It was almost as though he were afraid.
(C) 2019, Emily Littlejohn, Minotaur Books
Detective Gemma Monroe #4
An enthralling, atmospheric new novel from Emily Littlejohn, author of acclaimed debut Inherit the Bones, featuring Colorado police officer Gemma Monroe.
It’s Halloween night in Cedar Valley. During the town’s annual festival, Detective Gemma Monroe takes a break from trick or treating with her family to visit an old family friend, retired Judge Caleb Montgomery, at his law office. To Gemma’s surprise, Caleb seems worried–haunted, even–and confides in her that he’s been receiving anonymous threats. Shortly after, as Gemma strolls back to her car, an explosion at Caleb’s office shatters the night.
Reeling from the shock, Gemma and her team begin eliminating suspects and motives, but more keep appearing in their place, and soon another man is killed. Her investigation takes her from a chilling encounter with a convicted murderer at the Belle Vista Penitentiary, to the gilded rooms of the renovated Shotgun Playhouse, where Shakespeare’s cursed play Macbeth is set to open in a few weeks.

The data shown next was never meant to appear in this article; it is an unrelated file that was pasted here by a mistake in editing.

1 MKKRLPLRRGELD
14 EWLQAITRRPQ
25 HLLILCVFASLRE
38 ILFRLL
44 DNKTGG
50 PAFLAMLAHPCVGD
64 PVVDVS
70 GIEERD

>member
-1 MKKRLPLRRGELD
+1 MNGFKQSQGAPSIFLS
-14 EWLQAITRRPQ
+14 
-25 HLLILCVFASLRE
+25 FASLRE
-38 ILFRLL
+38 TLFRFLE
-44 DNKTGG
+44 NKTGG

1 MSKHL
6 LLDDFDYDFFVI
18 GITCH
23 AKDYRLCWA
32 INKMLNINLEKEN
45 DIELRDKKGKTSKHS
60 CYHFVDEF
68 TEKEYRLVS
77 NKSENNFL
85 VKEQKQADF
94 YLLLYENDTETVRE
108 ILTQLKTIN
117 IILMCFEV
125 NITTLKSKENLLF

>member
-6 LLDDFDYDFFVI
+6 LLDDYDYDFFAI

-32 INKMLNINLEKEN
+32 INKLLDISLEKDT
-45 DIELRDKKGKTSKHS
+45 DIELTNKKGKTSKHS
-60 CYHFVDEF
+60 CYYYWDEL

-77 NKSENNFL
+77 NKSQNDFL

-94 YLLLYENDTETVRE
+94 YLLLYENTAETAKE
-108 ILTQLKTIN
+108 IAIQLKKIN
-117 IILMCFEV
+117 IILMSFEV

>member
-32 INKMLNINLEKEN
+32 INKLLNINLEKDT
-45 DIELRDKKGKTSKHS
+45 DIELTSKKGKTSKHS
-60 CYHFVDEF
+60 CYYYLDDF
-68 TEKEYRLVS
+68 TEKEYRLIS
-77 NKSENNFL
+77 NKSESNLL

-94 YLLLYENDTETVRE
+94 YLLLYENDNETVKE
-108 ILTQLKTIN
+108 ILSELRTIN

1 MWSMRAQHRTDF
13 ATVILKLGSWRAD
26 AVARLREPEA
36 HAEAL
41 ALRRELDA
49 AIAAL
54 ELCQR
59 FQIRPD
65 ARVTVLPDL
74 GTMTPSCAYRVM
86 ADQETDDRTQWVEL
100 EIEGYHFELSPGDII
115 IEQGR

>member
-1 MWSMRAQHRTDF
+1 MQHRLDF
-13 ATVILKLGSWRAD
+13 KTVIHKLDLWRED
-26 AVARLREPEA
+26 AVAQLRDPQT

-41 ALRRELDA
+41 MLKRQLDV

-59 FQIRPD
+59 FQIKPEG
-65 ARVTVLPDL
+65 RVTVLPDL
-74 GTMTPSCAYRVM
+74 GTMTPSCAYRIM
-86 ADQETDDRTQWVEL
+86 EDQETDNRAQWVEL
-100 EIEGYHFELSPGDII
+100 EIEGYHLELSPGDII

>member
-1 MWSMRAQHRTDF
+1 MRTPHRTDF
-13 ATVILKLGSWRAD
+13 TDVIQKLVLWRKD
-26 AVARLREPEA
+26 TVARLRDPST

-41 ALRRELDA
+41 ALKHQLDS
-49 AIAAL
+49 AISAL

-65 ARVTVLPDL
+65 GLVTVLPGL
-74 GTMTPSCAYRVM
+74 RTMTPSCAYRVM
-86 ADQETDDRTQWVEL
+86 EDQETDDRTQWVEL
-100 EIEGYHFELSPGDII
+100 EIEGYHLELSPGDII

Yet most disturbing of all is when Gemma realizes that similar murders have happened before. There is a copycat killer at play, and if Gemma can’t stop him, he’ll carry out his final, deadly act.
Mystery Police Procedural [Minotaur Books, On Sale: December 10, 2019, Hardcover / e-Book, ISBN: 9781250178329 / eISBN: 9781250178329]
About Emily Littlejohn
EMILY LITTLEJOHN was born and raised in southern California and has called Colorado home since 2003. She worked for several years at the Denver Public Library and is now a library supervisor at the Westminster Public Library. If she’s not writing, reading, or working, she’s enjoying the mountains with her husband and sweet old dog